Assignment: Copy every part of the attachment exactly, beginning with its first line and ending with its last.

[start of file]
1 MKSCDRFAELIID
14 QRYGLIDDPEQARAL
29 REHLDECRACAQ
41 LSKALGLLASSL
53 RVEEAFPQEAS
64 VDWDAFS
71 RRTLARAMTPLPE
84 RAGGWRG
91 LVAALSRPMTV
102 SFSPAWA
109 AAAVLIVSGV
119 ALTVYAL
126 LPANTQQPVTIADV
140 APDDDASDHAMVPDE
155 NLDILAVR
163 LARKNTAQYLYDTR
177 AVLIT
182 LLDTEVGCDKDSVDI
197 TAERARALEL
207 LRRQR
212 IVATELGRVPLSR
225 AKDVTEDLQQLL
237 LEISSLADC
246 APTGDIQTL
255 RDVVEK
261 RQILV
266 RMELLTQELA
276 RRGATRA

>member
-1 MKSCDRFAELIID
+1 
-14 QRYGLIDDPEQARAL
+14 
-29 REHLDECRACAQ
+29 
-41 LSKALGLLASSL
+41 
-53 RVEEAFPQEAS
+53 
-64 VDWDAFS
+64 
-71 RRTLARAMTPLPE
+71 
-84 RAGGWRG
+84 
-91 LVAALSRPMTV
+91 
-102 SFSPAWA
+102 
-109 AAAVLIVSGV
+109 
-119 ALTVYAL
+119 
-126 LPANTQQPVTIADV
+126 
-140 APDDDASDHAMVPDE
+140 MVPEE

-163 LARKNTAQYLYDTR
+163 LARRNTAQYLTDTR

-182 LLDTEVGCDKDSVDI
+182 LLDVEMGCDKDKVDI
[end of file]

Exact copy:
1 MKSCDRFAELIID
14 QRYGLIDDPEQARAL
29 REHLDECRACAQ
41 LSKALGLLASSL
53 RVEEAFPQEAS
64 VDWDAFS
71 RRTLARAMTPLPE
84 RAGGWRG
91 LVAALSRPMTV
102 SFSPAWA
109 AAAVLIVSGV
119 ALTVYAL
126 LPANTQQPVTIADV
140 APDDDASDHAMVPDE
155 NLDILAVR
163 LARKNTAQYLYDTR
177 AVLIT
182 LLDTEVGCDKDSVDI
197 TAERARALEL
207 LRRQR
212 IVATELGRVPLSR
225 AKDVTEDLQQLL
237 LEISSLADC
246 APTGDIQTL
255 RDVVEK
261 RQILV
266 RMELLTQELA
276 RRGATRA

>member
-1 MKSCDRFAELIID
+1 
-14 QRYGLIDDPEQARAL
+14 
-29 REHLDECRACAQ
+29 
-41 LSKALGLLASSL
+41 
-53 RVEEAFPQEAS
+53 
-64 VDWDAFS
+64 
-71 RRTLARAMTPLPE
+71 
-84 RAGGWRG
+84 
-91 LVAALSRPMTV
+91 
-102 SFSPAWA
+102 
-109 AAAVLIVSGV
+109 
-119 ALTVYAL
+119 
-126 LPANTQQPVTIADV
+126 
-140 APDDDASDHAMVPDE
+140 MVPEE

-163 LARKNTAQYLYDTR
+163 LARRNTAQYLTDTR

-182 LLDTEVGCDKDSVDI
+182 LLDVEMGCDKDKVDI